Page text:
Papierfabrik Scheufelen Presents New 2013 Calendar
Wednesday, October 31, 2012
Press release from the issuing company
In its new calendar, Papierfabrik Scheufelen in Lenningen trains the spotlight on the individual – and, more specifically, on individuals from various sectors of society who have changed the world through their ideas and achievements. Month by month, the high-end calendar tells the exciting life stories of selected individuals. Scheufelen has joined forces with the Strichpunkt design agency to produce a fascinating col-lection of famous people under the "Moving the World" banner. No-one has more of an impact than people who get things moving. Every change, every step forward is driven by individuals whose courage and innovative strength make them a source of fascination.
The 27th Scheufelen calendar shows people from the worlds of leisure, culture, politics, sport, technology and science with their life's work. The cover features countless names of famous people on a globe, symbolising events from many centuries. It's well worth taking a closer look – each motif in the calendar pages that follow is presented with an outstanding level of quality and creativity. The heads of twelve selected figures are skilfully interwoven with symbols of their achievements to produce fascinating graphics with the unmistakable hallmark of Scheufelen – rich in detail, sometimes playful, intense and also ex-tremely vivid. The calendar for the individual months is designed in the form of a continuous footer.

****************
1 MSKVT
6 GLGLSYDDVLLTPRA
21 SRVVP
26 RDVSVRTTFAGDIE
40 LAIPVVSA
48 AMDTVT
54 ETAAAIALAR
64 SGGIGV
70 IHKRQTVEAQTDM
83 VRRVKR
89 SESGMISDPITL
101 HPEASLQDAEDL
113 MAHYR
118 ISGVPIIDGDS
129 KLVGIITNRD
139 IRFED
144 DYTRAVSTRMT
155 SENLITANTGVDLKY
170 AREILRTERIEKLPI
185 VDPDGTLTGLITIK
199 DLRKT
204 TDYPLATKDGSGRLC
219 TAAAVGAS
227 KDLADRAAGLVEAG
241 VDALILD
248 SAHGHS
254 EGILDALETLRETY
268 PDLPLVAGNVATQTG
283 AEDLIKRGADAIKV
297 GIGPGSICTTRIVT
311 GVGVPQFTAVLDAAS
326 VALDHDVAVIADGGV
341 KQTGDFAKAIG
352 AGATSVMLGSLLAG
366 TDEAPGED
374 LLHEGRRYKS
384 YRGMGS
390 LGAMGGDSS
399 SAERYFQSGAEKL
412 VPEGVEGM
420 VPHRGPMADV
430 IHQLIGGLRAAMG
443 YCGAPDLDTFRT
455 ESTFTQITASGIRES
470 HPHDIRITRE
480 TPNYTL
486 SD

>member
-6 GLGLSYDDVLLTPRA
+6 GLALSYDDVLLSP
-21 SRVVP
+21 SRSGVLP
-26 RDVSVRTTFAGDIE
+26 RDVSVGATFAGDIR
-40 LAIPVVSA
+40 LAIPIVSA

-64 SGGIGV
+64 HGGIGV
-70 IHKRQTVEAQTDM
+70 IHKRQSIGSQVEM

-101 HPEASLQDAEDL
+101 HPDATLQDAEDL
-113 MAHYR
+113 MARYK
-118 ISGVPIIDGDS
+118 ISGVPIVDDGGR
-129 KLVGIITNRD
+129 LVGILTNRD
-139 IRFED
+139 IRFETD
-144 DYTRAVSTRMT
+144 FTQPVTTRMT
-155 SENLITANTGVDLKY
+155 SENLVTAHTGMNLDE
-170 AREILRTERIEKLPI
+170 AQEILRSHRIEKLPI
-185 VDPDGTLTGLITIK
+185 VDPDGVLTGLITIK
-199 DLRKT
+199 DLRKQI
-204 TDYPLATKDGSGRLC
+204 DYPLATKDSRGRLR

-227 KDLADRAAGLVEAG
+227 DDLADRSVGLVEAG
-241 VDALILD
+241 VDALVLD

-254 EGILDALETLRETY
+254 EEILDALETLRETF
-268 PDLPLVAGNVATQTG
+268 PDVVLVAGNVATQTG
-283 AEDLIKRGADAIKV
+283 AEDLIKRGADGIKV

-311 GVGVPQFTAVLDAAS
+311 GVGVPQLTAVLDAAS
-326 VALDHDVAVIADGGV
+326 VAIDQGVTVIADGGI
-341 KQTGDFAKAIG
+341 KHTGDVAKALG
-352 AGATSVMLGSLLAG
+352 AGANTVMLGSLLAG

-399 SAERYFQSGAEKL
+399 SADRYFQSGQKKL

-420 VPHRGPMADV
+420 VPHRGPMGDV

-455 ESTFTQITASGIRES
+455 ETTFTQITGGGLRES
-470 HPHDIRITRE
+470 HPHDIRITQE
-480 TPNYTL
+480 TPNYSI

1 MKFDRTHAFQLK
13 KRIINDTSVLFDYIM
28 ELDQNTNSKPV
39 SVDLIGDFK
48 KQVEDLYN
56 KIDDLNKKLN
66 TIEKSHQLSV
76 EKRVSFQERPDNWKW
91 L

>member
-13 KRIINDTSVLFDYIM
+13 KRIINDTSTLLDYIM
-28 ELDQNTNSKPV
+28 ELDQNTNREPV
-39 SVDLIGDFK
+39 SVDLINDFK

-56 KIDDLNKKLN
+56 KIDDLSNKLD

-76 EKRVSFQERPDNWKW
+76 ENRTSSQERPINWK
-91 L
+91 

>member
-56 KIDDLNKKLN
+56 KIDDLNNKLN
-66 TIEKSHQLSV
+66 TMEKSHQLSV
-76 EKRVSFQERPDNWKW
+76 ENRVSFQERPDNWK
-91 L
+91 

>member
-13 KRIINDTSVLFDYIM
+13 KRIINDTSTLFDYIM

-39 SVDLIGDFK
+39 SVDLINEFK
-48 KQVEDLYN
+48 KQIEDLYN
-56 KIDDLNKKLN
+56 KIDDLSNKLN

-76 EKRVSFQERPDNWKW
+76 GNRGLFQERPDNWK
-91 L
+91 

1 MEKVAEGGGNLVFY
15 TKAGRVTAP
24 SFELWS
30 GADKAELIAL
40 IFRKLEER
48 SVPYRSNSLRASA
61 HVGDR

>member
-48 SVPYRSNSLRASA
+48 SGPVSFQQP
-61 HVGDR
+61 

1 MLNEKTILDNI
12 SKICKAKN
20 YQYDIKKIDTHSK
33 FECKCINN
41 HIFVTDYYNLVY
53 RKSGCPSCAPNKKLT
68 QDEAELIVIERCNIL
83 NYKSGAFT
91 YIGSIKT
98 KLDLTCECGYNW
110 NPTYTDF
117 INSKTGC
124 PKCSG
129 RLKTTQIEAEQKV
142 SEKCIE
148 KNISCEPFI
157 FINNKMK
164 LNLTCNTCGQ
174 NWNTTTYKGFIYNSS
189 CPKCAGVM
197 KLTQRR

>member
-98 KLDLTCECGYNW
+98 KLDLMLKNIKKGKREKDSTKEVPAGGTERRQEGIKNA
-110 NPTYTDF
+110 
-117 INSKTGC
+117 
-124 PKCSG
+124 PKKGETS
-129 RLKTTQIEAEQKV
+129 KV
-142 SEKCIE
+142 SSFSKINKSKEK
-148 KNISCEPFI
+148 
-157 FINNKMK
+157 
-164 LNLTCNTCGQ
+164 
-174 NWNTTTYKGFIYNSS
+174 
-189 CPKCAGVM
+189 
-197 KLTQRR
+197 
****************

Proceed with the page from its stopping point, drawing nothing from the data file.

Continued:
Irmgard Glanz, Head of Marketing, draws parallels between the theme of the calendar and Scheufelen. "Carl Scheufelen replaced hand-made paper through his innovative strength. Scheufelen's development of art paper brought about lasting change in the printing world, resulting in a dramatic increase not only in printing speed but first and foremost in printing quality."
Scheufelen remains the undisputed quality leader in high-speed print-ing – another reason for devoting January to company founder Carl Scheufelen. February has Margarete Steiff's motto "Only the best is good enough for children". Soft toys with the legendary button in the ear aren't just part of millions of people's childhoods. March – whose subject is Gottlieb Daimler – is less playful but more technical and fea-tures Daimler's Petroleum Reitwagen, which he developed with Wil-helm Maybach in 1885. A milestone in mobility.
April focuses on Jacqueline Auriol-Douet, who in 1953 was the first woman to break the sound barrier and set numerous speed records of up to 2150 kilometres per hour. Her limitless courage and passion for flying helped the world's fastest woman earn the nickname "La Lionne" – the lioness. May is given over to Konrad Zuse and his groundbreak-ing development. He is the undisputed creator of the world's first fully automatic, program-controlled and freely programmable computer us-ing floating-point binary calculations. His fully functional Z3 was un-veiled in 1941. June's theme is Berlin snack bar owner Herta Heuwer, who in 1949 invented the famous currywurst with its unique, spicy sauce. She registered the recipe for "Chillup", derived from chili and ketchup, with the German Patent Office in 1959. A room at Berlin's Currywurst Museum is dedicated to Heuwer's invention.